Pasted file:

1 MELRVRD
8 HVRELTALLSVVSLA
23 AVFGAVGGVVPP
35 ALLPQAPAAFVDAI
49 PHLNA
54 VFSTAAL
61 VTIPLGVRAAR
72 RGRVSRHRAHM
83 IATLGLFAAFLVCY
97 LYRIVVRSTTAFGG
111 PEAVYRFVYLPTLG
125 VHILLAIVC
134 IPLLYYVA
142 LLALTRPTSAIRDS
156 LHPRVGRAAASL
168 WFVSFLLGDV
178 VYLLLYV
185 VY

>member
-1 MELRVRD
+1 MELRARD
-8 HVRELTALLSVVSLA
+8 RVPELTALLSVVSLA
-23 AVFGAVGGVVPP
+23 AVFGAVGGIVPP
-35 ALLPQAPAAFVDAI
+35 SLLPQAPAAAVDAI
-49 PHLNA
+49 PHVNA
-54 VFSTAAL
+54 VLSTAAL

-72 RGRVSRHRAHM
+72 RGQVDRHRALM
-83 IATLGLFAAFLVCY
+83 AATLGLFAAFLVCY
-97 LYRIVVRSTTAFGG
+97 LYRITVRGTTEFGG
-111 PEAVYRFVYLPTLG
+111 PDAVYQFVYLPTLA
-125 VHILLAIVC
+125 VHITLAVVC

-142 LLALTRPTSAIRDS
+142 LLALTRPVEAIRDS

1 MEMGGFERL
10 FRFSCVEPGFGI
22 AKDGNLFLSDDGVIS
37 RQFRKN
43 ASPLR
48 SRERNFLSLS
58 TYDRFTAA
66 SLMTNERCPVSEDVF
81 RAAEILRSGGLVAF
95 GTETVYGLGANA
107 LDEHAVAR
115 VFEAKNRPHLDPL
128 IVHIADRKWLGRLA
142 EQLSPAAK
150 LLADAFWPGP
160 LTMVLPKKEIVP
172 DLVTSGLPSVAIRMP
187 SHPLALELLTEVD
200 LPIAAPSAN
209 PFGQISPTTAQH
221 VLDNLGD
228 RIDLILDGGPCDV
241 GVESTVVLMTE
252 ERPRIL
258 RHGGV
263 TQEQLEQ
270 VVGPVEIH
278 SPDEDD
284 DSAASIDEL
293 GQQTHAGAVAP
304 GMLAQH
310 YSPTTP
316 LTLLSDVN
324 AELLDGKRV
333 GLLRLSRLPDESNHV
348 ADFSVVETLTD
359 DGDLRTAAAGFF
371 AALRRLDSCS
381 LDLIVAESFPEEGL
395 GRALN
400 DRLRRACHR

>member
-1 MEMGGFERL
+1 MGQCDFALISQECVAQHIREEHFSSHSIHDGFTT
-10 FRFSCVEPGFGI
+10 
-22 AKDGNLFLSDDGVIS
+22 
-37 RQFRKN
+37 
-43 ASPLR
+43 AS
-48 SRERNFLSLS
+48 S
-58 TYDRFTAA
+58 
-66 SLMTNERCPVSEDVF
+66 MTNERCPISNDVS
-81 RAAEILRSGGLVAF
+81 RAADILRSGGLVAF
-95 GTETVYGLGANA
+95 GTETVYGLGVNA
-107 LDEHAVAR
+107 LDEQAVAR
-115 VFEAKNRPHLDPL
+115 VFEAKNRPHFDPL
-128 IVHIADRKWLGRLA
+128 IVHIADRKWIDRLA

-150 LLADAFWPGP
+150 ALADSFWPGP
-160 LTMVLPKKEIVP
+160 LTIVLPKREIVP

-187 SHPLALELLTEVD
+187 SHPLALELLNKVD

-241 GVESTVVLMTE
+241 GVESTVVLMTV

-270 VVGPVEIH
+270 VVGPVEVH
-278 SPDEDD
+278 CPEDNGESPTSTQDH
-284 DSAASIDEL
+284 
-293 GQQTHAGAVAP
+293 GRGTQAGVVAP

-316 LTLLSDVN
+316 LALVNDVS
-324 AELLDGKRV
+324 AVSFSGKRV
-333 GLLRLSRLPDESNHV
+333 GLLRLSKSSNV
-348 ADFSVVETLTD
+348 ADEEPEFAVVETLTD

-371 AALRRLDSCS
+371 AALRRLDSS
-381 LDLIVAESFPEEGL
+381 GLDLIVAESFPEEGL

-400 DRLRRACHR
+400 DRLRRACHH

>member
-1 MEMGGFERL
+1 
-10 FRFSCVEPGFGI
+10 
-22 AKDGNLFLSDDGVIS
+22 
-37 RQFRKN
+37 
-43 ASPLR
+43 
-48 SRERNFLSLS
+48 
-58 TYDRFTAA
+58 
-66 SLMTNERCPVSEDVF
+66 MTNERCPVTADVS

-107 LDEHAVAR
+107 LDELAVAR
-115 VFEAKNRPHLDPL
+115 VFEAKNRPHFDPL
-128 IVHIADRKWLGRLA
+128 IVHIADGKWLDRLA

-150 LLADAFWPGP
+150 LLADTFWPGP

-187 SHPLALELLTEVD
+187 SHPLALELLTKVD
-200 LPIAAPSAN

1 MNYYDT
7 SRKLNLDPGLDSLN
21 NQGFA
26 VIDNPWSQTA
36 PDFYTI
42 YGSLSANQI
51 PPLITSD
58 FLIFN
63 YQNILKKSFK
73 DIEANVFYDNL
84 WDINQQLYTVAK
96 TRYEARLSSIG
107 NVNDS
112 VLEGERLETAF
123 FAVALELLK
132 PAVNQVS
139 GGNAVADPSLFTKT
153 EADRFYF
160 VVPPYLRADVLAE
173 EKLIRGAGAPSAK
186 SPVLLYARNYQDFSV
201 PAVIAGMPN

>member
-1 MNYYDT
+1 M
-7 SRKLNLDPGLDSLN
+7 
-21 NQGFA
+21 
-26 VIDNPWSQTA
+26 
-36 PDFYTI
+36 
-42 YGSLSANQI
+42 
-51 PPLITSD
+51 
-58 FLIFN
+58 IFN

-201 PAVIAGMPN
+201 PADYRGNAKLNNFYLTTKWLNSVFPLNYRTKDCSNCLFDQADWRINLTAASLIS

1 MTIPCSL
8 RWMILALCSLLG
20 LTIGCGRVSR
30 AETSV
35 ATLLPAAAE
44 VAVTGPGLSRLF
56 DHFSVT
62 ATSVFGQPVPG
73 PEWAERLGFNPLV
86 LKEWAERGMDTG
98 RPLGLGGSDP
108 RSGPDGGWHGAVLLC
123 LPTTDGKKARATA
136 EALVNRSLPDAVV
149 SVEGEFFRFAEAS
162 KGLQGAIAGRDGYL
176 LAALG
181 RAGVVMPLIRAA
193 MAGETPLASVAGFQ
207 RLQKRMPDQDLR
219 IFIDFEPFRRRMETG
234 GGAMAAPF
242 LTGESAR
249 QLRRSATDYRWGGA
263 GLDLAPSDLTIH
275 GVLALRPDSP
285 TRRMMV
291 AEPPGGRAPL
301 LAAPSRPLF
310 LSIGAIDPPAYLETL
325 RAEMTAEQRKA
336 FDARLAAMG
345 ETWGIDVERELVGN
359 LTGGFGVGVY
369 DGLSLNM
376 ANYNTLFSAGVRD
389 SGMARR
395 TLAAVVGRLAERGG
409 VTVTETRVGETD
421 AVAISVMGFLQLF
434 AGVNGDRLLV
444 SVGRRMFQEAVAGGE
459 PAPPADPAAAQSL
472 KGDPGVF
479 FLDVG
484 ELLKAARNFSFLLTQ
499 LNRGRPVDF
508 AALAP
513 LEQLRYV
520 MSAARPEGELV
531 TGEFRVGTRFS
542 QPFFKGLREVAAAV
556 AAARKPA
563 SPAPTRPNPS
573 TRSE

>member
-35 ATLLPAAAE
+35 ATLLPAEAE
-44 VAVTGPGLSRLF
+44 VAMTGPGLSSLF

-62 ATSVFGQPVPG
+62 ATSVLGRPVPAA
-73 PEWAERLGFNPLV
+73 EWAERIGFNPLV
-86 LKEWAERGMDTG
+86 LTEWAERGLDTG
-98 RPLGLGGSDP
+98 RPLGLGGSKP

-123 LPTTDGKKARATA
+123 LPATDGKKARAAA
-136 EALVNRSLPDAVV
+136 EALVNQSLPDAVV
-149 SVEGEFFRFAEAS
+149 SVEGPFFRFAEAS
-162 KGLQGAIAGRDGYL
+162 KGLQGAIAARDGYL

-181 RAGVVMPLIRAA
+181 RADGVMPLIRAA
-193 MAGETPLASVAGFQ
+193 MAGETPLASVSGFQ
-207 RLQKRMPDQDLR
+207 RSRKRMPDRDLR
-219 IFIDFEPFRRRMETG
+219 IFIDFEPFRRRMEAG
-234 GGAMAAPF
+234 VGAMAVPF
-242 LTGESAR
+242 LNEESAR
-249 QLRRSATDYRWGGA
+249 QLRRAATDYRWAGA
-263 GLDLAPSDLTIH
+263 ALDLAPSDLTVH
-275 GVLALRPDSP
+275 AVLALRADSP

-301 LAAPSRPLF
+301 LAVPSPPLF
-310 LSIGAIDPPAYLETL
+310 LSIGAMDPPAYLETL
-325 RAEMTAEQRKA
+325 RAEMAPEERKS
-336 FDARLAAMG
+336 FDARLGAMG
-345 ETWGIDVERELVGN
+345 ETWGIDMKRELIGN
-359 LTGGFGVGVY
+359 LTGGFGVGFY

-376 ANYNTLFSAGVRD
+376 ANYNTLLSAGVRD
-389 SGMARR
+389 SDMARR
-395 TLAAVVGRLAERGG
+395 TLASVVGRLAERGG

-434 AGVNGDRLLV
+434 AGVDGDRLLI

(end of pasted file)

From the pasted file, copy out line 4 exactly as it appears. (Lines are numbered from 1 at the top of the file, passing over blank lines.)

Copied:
35 ALLPQAPAAFVDAI